The epic line of devoted mourners has dissipated. A week of back-to-back ceremonies will conclude. The country will return to normal life, albeit without its beloved monarch. And Queen Elizabeth II will be laid to rest next to her husband, Prince Philip.
The state funeral for the United Kingdom’s longest serving monarch — whose reign spanned 70 years, from the aftermath of World War II and the dawning space race to the ubiquity of the internet — will not only bid farewell to a much-loved leader but cement the rule of its new one, King Charles III.
Ceremonies will play out on grand scale. Some 4,000 military personnel will parade on the streets of London and Windsor. Tens if not hundreds of thousands are expected to line the streets, and inside Westminster Abbey, the guest list will include leaders like American President Joe Biden and France’s Emmanuel Macron, other European royals, as well as British doctors and other emergency workers.
Around the world, billions will watch on TV, possibly making it the most viewed live broadcast in history if audiences surpass the 2.5 billion estimated to have seen Princess Diana’s funeral in 1997.
Monday’s packed schedule has already begun. At 6:30 a.m. (1:30 a.m. ET) the last members of the public were allowed into Westminster Hall to see Elizabeth’s coffin lying-in-state. The hall, which was built more than 1,000 years ago, has now been closed in preparation for the grandest funeral in British living memory.
But it is the intimate remembrances and images that have touched so many.
“It was incredible to be able to come and to be here and to just pay my respects,” said Sima Mansouri, 55, one of the last two members of the public allowed into the lying in state in Westminster Hall. “I’ve adored her since I was a little girl. I moved from the Middle East to the U.S. and then to the United Kingdom for the past 25 years. … I call this place home and she made me feel like I was at home here, and safe.”
Just after the doors of ancient Westminster Hall closed, those of nearby Westminster Abbey opened — the start of an event few will have seen the likes of before.
The event will attempt to “unite people across the globe and resonate with people of all faiths,” as put this week by the Earl Marshall, the Duke of Norfolk, the hereditary official in charge of organizing British state funerals.
Shortly after 10:35 a.m. (5:35 a.m. ET), the queen’s coffin will be lifted from its platform, known as a catafalque, by members of the British Army’s Grenadier Guards, the iconic soldiers whose tall, black busby hats appeared in a million tourist photographs outside Buckingham Palace.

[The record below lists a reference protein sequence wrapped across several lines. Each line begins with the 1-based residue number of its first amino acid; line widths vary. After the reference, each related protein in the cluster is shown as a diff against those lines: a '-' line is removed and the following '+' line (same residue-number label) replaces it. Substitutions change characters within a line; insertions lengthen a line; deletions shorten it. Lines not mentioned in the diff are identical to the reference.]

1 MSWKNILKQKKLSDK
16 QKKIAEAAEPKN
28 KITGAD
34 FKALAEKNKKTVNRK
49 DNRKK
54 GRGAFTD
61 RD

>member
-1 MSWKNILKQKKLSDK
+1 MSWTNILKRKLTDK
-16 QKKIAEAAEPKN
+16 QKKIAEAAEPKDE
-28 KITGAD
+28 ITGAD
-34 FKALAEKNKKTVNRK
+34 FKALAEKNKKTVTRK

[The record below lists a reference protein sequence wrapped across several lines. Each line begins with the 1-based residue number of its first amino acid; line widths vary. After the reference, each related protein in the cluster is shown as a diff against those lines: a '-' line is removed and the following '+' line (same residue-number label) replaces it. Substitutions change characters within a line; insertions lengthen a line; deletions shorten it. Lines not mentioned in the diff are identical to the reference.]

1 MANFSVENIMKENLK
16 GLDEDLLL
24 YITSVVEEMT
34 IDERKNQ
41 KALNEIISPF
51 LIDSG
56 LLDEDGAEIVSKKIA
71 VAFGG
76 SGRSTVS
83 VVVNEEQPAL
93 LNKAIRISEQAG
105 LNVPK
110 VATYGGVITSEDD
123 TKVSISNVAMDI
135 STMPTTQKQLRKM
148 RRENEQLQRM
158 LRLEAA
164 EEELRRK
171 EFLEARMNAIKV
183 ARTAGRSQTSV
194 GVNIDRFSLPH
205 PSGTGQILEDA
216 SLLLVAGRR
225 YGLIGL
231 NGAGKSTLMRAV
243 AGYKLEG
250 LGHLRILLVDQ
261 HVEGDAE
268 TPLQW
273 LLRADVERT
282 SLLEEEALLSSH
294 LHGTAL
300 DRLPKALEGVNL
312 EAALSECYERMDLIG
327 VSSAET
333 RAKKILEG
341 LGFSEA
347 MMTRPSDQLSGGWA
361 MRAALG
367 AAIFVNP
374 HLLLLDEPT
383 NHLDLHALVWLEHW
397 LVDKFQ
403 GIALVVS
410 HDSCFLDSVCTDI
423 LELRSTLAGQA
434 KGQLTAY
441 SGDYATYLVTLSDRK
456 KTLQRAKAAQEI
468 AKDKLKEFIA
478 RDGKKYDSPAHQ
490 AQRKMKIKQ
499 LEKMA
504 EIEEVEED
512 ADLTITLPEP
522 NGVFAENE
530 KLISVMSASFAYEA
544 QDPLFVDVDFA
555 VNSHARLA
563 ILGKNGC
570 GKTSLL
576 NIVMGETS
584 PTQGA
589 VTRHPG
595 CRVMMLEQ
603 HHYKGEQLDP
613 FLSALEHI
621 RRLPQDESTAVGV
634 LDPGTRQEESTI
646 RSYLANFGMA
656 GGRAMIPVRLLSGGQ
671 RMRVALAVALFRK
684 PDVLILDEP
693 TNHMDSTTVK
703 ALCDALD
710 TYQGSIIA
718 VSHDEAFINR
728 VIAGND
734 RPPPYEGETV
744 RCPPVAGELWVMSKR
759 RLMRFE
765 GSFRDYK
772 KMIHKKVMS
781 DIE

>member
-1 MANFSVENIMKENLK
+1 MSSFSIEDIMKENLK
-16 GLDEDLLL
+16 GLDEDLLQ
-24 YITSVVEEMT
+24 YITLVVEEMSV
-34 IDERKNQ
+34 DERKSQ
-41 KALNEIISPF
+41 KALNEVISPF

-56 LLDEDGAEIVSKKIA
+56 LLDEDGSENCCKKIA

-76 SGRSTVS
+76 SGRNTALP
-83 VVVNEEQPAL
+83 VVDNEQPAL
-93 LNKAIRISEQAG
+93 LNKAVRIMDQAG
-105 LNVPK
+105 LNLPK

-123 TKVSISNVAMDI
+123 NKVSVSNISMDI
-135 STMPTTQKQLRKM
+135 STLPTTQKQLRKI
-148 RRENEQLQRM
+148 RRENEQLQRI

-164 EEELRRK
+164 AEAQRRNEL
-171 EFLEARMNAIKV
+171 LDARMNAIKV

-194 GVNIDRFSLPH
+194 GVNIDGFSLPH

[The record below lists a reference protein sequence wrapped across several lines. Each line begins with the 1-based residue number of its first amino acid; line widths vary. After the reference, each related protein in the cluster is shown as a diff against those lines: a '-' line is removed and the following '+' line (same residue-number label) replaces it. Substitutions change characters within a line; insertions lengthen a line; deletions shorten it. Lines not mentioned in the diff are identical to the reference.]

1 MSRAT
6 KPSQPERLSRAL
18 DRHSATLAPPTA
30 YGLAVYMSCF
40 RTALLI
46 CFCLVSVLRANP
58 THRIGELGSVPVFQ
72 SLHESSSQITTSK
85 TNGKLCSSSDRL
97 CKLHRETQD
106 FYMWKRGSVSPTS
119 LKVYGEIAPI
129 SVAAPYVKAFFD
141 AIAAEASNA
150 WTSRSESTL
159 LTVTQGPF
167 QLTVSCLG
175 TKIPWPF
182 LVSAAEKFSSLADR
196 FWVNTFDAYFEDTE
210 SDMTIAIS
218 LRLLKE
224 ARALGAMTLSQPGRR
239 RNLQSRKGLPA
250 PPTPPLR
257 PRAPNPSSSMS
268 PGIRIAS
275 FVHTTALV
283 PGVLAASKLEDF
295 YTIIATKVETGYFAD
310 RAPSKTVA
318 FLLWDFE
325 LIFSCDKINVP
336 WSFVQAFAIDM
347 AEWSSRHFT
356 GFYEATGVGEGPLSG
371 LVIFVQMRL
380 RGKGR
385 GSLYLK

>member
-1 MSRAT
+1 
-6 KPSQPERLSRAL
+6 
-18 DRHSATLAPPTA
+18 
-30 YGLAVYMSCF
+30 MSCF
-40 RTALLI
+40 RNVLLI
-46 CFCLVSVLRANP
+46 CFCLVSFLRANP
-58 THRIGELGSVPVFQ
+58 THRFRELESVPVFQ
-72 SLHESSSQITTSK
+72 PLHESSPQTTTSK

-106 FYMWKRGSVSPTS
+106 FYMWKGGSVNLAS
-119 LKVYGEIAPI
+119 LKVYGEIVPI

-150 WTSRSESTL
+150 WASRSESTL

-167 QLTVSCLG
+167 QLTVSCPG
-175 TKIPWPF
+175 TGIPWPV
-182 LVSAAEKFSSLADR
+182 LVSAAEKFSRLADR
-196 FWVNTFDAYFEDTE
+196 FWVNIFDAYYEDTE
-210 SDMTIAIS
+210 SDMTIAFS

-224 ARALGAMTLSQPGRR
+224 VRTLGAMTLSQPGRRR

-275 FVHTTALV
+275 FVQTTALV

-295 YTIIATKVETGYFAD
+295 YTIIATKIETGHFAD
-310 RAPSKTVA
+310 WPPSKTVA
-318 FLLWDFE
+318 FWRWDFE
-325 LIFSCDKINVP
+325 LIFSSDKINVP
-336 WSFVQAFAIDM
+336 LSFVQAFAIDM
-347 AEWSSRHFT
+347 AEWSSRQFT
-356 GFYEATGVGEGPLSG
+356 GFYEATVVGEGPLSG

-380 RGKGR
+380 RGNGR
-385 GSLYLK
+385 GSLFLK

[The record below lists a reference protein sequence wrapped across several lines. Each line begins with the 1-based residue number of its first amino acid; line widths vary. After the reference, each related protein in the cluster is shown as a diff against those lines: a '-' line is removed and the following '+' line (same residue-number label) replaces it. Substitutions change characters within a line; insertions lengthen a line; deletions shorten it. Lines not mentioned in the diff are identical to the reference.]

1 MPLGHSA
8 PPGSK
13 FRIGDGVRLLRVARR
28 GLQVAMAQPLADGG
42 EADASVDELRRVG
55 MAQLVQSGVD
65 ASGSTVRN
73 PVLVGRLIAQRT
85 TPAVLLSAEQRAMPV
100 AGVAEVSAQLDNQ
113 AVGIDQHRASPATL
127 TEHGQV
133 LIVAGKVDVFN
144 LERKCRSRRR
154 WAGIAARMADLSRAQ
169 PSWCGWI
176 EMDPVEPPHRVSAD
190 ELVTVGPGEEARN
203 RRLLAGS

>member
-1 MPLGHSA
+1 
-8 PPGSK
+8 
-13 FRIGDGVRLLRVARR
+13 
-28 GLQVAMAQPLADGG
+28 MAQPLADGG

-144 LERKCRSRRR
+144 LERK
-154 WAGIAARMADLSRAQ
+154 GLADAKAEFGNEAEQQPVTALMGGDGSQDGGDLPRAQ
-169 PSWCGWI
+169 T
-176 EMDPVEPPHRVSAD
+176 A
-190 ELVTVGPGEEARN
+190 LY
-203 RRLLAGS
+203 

They will place it on a Royal Navy gun carriage, which was removed from active military service in 1901 to be used for the funeral of Queen Victoria. From Westminster Hall, it will be taken in a procession to Westminster Abbey, just across Parliament Square, for the state funeral. It’s a journey of barely 500 feet but will be conducted at such a solemn pace that it will take 8 minutes.
The square will be lined with soldiers from different companies and squadrons. The procession itself will be led by some 200 pipers and drummers from Scottish and Irish regiments, as well as Gurkhas —Nepalese fighters who traditionally have fought alongside British troops — and the Royal Air Force.
Flanking the coffin will be the pallbearers and royal bodyguards, and walking behind will be King Charles III; Camilla, the Queen Consort; and other frontline royals.
The coffin will then be carried into the abbey for the funeral.
The exact guest list has not been published, but the hall’s capacity is 2,200 people. Alongside Biden, a litany of other heads of state have confirmed their attendance, including Brazil’s Jair Bolsonaro, New Zealand Prime Minister Jacinda Ardern and South African President Cyril Ramaphosa.
They will be joined by more than 180 members of the public identified as key workers, including emergency service personnel and other professionals who were recognized in the queen’s birthday honors list in June.
At 11 a.m. (6 a.m. ET) the funeral will start, featuring readings by British Prime Minister Liz Truss among others, and prayers from Britain’s assorted archbishops, cardinals and other religious leaders.
Toward the end of the hour-long service, the Last Post bugle call will sound followed by two minutes of silence throughout the United Kingdom. The Reveille bugle call, the British national anthem and a lament played by the queen’s piper will end the ceremony at noon.
The coffin will then be taken to Hyde Park’s Wellington Arch, flanked again by the same members of the procession and punctuated by minute guns fired from the park. This time it will be joined by members of the Royal Canadian Mounted Police, the Royal Ulster Constabulary from Northern Ireland, and the publicly funded National Health Service.
An hour later the coffin will arrive at the arch, be placed in the State Hearse and taken to Windsor Castle for more minute guns, another service, and a private burial at St. George’s Chapel alongside the late Prince Philip, who has been held in the chapel’s royal vault since his death last year.